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21 October 1996 Spaceborne imaging spectrometer for environmental assessment of the coastal ocean
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With half of the world's population living within 50 km of the coastal ocean the coast and adjacent land areas are heavily used for recreation, and for frequently conflicting uses, such as, fisheries, oil and gas production, disposal of wastes, transportation and naval operations. Coastal ecosystems are sensitive, highly productive systems which are being heavily impacted by human activities, but which are not adequately sampled by any present or planned spaceborne remote sensing system. To remedy that situation we propose building a coastal ocean imaging spectrometer (COIS) with adequate spectral and spatial resolution and high signal to noise to provide long term monitoring and real-time characterization of the coastal environment. COIS would provide a snapshot of the effects of human activities and natural processes, including runoff, tides, currents and storms, on the distributions of phytoplankton, suspended sediments, colored dissolved organic matter, including sediment resuspension and changes in bathymetry. COIS will also be an excellent tool to assess changing land use practices and the health of corps and natural vegetation on the adjacent land areas. This paper reviews the scientific rationale for such an instrument, and the recent scientific and engineering innovations that make it possible to build a small inexpensive spaceborne instrument to meet these requirements.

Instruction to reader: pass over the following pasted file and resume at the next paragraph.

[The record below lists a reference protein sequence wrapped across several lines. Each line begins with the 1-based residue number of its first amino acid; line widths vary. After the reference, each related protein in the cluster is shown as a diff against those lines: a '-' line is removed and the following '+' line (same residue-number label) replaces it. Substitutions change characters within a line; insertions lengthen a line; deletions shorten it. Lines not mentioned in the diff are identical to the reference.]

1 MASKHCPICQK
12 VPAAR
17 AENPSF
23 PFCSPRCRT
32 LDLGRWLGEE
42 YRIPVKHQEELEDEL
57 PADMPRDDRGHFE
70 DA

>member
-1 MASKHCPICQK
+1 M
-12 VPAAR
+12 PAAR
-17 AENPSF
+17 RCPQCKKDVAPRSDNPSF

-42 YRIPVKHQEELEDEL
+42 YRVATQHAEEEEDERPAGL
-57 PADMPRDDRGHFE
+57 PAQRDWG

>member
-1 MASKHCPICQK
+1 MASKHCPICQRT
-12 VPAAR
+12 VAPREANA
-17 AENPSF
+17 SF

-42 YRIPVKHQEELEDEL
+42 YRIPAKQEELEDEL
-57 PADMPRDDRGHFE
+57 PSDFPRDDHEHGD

© (1996) COPYRIGHT Society of Photo-Optical Instrumentation Engineers (SPIE). Downloading of the abstract is permitted for personal use only.
Curtiss O. Davis "Spaceborne imaging spectrometer for environmental assessment of the coastal ocean", Proc. SPIE 2817, Infrared Spaceborne Remote Sensing IV, (21 October 1996);

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